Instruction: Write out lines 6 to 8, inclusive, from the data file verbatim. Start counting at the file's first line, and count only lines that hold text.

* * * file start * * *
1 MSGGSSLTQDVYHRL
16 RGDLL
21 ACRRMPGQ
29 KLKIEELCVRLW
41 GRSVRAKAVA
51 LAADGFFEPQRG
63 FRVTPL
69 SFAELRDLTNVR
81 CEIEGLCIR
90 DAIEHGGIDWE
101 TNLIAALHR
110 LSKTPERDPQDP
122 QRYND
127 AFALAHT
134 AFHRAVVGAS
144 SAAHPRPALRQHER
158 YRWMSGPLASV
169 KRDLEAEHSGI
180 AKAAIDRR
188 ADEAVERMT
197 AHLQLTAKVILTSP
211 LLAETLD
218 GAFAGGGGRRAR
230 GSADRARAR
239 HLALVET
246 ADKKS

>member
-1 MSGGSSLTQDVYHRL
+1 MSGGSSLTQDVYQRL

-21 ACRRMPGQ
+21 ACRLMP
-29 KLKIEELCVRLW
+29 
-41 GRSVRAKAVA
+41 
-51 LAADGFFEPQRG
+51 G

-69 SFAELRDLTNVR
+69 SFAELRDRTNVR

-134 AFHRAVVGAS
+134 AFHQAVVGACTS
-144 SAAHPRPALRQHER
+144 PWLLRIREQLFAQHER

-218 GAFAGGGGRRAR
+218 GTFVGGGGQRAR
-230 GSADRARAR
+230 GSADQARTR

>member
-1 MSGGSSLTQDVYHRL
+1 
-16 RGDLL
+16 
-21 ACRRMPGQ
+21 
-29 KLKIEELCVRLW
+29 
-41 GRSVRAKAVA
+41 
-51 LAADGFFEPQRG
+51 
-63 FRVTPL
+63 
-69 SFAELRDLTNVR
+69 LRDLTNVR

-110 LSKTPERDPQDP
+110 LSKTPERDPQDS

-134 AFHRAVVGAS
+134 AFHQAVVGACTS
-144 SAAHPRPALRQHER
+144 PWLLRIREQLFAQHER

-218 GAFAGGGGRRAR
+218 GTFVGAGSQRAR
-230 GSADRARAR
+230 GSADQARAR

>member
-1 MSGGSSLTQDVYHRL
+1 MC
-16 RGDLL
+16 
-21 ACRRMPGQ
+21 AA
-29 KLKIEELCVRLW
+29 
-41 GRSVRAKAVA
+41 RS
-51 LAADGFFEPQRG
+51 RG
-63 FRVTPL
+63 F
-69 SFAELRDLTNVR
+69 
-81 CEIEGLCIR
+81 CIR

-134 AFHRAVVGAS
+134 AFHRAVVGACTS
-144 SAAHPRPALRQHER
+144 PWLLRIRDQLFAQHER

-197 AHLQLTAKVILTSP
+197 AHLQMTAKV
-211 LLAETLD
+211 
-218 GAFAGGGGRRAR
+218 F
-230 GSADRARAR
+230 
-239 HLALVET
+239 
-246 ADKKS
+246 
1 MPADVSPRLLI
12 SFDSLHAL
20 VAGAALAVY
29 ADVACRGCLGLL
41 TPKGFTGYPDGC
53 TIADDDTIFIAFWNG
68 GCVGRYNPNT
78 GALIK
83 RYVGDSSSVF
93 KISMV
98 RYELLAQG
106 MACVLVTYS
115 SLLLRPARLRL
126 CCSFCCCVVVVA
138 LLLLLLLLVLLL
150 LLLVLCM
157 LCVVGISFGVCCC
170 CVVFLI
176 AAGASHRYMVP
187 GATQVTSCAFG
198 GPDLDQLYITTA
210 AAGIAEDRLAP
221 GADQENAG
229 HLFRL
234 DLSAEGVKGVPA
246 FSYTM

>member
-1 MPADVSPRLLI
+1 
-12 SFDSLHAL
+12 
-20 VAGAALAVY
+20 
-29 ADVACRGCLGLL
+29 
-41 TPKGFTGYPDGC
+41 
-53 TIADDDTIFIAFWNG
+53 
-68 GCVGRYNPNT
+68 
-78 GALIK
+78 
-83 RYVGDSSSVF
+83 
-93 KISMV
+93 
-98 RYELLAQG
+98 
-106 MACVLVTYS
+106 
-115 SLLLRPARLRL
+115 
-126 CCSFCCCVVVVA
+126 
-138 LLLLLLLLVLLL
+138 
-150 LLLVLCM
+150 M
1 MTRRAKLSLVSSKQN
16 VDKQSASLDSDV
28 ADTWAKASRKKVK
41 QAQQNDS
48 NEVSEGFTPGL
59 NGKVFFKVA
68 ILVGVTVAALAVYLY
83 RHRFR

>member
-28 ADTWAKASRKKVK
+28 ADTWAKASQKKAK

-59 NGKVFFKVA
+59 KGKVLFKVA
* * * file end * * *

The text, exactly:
51 LAADGFFEPQRG
63 FRVTPL
69 SFAELRDLTNVR